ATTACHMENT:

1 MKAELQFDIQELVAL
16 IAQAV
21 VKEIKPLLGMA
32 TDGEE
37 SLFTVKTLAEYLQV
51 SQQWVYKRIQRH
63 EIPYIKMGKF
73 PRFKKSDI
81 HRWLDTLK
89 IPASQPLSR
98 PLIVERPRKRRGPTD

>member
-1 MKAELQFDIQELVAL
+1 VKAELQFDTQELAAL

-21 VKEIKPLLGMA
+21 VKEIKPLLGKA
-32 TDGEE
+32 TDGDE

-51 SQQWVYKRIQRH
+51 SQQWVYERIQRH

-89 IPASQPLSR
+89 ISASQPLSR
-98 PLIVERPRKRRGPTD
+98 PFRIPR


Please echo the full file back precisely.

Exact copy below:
1 MKAELQFDIQELVAL
16 IAQAV
21 VKEIKPLLGMA
32 TDGEE
37 SLFTVKTLAEYLQV
51 SQQWVYKRIQRH
63 EIPYIKMGKF
73 PRFKKSDI
81 HRWLDTLK
89 IPASQPLSR
98 PLIVERPRKRRGPTD

>member
-1 MKAELQFDIQELVAL
+1 VKAELQFDTQELAAL

-21 VKEIKPLLGMA
+21 VKEIKPLLGKA
-32 TDGEE
+32 TDGDE

-51 SQQWVYKRIQRH
+51 SQQWVYERIQRH

-89 IPASQPLSR
+89 ISASQPLSR
-98 PLIVERPRKRRGPTD
+98 PFRIPR